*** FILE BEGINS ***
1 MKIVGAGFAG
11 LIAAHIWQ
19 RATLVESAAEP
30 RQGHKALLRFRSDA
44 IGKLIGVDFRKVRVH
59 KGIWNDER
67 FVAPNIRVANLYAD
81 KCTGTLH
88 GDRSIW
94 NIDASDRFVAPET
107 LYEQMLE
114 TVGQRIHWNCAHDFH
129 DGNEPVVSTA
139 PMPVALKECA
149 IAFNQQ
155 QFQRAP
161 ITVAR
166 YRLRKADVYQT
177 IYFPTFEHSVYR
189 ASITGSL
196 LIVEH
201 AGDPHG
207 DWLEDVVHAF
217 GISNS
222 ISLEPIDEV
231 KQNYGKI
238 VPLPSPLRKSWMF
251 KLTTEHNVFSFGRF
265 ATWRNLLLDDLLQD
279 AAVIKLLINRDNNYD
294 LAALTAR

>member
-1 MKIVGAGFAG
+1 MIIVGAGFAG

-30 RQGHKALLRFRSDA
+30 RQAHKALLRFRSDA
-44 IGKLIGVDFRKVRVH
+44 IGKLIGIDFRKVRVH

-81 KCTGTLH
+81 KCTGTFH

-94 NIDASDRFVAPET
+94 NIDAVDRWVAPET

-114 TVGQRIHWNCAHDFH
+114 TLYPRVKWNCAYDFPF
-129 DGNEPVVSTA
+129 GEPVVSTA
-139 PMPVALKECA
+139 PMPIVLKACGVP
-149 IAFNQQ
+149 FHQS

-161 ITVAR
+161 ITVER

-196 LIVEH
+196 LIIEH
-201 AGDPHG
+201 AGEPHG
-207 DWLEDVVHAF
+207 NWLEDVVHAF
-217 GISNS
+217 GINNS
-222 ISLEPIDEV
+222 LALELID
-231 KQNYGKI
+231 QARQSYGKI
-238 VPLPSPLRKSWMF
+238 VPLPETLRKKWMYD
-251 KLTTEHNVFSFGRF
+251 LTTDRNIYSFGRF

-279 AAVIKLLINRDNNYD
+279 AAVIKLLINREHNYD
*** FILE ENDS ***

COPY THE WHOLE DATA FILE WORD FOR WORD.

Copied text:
1 MKIVGAGFAG
11 LIAAHIWQ
19 RATLVESAAEP
30 RQGHKALLRFRSDA
44 IGKLIGVDFRKVRVH
59 KGIWNDER
67 FVAPNIRVANLYAD
81 KCTGTLH
88 GDRSIW
94 NIDASDRFVAPET
107 LYEQMLE
114 TVGQRIHWNCAHDFH
129 DGNEPVVSTA
139 PMPVALKECA
149 IAFNQQ
155 QFQRAP
161 ITVAR
166 YRLRKADVYQT
177 IYFPTFEHSVYR
189 ASITGSL
196 LIVEH
201 AGDPHG
207 DWLEDVVHAF
217 GISNS
222 ISLEPIDEV
231 KQNYGKI
238 VPLPSPLRKSWMF
251 KLTTEHNVFSFGRF
265 ATWRNLLLDDLLQD
279 AAVIKLLINRDNNYD
294 LAALTAR

>member
-1 MKIVGAGFAG
+1 MIIVGAGFAG

-30 RQGHKALLRFRSDA
+30 RQAHKALLRFRSDA
-44 IGKLIGVDFRKVRVH
+44 IGKLIGIDFRKVRVH

-81 KCTGTLH
+81 KCTGTFH

-94 NIDASDRFVAPET
+94 NIDAVDRWVAPET

-114 TVGQRIHWNCAHDFH
+114 TLYPRVKWNCAYDFPF
-129 DGNEPVVSTA
+129 GEPVVSTA
-139 PMPVALKECA
+139 PMPIVLKACGVP
-149 IAFNQQ
+149 FHQS

-161 ITVAR
+161 ITVER

-196 LIVEH
+196 LIIEH
-201 AGDPHG
+201 AGEPHG
-207 DWLEDVVHAF
+207 NWLEDVVHAF
-217 GISNS
+217 GINNS
-222 ISLEPIDEV
+222 LALELID
-231 KQNYGKI
+231 QARQSYGKI
-238 VPLPSPLRKSWMF
+238 VPLPETLRKKWMYD
-251 KLTTEHNVFSFGRF
+251 LTTDRNIYSFGRF

-279 AAVIKLLINRDNNYD
+279 AAVIKLLINREHNYD